I’m in Puerto Rico for the week, for a conference on all things related to planets and discs around stars at late stages in their lives, including giants, white dwarfs, and neutron stars. Both the natural and the technological settings are amazing:
The first day’s sessions focussed on planets around neutron stars and hot subdwarfs. Alex Wolszczan opened with a recounting of the announcement of the discovery of the first reliably-detected extra-Solar planets, around the pulsar PSR B1257+12 almost exactly 20 years ago, after their discovery at Arecibo Observatory. While the original data showed the Doppler shift of the pulsar’s signal, attributed to two planets on almost circular orbits, another 20 years’ worth of timing data have not only thrown up another planet, but have allowed the detection of the perturbations of the two planets on each others’ orbits, thus confirming that the signals are indeed planetary and not from some other source.
Wolszczan proceeded to outline some current problems in the field of pulsar planets. First, how do they form? Any previously existing planets would likely be destroyed by the supernova in which the neutron star was born. And second, where are all the others? With of order 100 more milisecond pulsars now known than in the early 1990s, why have we only found a couple more pulsars with planets? The rarity suggests a formation mechanism which is only rarely successful, such as the kick from the supernova shooting the neutron star through a companion star, whose material the neutron star accretes into a disc that can form planets.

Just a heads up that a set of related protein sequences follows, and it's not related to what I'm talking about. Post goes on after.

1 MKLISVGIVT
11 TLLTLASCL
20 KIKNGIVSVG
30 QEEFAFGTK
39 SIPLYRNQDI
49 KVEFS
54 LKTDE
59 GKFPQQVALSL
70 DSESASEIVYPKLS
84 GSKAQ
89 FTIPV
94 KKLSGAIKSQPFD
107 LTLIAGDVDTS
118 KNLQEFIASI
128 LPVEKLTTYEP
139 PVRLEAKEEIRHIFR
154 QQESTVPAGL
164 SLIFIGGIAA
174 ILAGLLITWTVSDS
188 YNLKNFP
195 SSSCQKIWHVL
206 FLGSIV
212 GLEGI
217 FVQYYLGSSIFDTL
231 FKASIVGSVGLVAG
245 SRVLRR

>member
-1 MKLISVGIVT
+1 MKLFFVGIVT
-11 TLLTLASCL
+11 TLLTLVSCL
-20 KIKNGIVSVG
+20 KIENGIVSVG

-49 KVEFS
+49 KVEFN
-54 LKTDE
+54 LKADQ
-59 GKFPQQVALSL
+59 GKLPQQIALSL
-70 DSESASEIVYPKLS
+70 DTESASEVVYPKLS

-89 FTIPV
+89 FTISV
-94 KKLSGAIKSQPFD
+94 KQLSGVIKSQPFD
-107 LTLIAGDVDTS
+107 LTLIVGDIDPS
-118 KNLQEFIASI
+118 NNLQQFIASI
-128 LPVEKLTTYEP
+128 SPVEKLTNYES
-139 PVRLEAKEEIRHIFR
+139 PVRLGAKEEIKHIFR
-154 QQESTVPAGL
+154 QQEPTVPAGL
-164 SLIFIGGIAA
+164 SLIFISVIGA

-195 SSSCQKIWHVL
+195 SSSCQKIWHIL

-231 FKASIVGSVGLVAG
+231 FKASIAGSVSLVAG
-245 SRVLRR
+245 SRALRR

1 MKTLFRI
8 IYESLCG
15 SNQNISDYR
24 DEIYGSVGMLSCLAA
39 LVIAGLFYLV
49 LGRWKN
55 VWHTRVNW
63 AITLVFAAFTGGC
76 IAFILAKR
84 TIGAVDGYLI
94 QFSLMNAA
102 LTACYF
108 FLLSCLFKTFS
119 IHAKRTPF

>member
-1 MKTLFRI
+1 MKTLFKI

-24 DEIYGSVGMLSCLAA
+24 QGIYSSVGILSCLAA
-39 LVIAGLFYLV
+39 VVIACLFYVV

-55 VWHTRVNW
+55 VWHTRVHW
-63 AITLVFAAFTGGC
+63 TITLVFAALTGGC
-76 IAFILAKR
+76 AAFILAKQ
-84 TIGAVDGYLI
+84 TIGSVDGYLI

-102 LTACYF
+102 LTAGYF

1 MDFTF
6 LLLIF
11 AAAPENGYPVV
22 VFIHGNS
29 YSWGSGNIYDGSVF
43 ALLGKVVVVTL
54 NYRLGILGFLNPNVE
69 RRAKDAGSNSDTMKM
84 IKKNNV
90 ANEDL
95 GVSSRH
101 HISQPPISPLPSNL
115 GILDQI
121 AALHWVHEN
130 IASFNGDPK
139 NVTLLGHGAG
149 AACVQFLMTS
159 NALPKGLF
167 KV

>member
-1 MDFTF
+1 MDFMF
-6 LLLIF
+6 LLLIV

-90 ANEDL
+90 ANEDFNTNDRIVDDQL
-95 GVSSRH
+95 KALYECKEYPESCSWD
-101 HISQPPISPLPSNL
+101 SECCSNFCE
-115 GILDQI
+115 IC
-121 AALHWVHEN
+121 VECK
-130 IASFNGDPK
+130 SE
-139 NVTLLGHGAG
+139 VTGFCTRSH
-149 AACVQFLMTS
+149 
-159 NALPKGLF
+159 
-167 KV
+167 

Scott Ransom then asked this same question. For a “good” milisecond pulsar, planets with a mass as low as Mercury’s should be easily visible, yet we don’t see them. He also favoured the kick mechanism for formation of pulsar planets, pointing out that a strong candidate for hosting a planet exists in a globular star cluster, where stellar densities are very high and the neutron star may have been kicked through another star.
Sam Bates discussed the planet orbiting PSR 1719-1438, which has a very high density (>25 g/cm^3; cf Earth’s 5.5 g/cm^3), and may be the left-overs of a white dwarf that was largely consumed by the neutron star. The “planet” is on a very close orbit with a period of about 2 hours.
Bettina Posselt discussed early results from a direct imaging search for planets around neutron stars, with nothing found so far. This emphasises that planets around pulsars are uncommon, although the sensitivity of direct imaging observations in terms of mass is much less than that of the timing method. It can, however, probe much larger semi-major axes.
Roberto Silvotti opened the session on planets around hot subdwarf stars. These are stars that lost their envelope during the Red Giant stage. In many cases this can be attributed to the envelope’s being unbound as it interacts with a stellar companion on the giant branch. However, around half of hot subdwarfs have no known companion. Perhaps planets or brown dwarfs, harder to detect, could be supplying the energy needed to unbind the primary’s envelope? There are now a few known substellar or planetary companions to these stars, and they are of very different types: radial velocity searches have detected companions close to the hydrogen-burning mass limit of 70 Jupiter masses, while Kepler photometry has detected some two comapnions to KOI 55 whose masses are less than that of Earth’s.